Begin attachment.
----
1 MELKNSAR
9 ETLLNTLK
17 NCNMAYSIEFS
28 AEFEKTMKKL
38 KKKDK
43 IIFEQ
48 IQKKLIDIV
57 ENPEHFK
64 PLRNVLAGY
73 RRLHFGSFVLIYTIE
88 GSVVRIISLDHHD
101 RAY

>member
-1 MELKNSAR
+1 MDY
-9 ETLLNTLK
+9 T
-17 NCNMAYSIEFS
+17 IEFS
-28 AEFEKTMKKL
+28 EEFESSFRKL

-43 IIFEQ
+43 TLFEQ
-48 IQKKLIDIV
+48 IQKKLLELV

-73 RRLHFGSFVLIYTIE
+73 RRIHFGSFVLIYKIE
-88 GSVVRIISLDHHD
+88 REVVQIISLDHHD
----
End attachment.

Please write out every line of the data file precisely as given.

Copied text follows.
1 MELKNSAR
9 ETLLNTLK
17 NCNMAYSIEFS
28 AEFEKTMKKL
38 KKKDK
43 IIFEQ
48 IQKKLIDIV
57 ENPEHFK
64 PLRNVLAGY
73 RRLHFGSFVLIYTIE
88 GSVVRIISLDHHD
101 RAY

>member
-1 MELKNSAR
+1 MDY
-9 ETLLNTLK
+9 T
-17 NCNMAYSIEFS
+17 IEFS
-28 AEFEKTMKKL
+28 EEFESSFRKL

-43 IIFEQ
+43 TLFEQ
-48 IQKKLIDIV
+48 IQKKLLELV

-73 RRLHFGSFVLIYTIE
+73 RRIHFGSFVLIYKIE
-88 GSVVRIISLDHHD
+88 REVVQIISLDHHD